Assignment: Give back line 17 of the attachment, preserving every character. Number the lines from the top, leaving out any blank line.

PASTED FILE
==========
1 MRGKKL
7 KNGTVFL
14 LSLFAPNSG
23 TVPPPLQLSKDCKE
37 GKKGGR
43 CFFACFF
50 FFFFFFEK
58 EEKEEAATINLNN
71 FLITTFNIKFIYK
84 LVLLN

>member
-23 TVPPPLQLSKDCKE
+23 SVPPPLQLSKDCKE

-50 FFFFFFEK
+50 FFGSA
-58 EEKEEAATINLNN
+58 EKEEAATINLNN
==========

+58 EKEEAATINLNN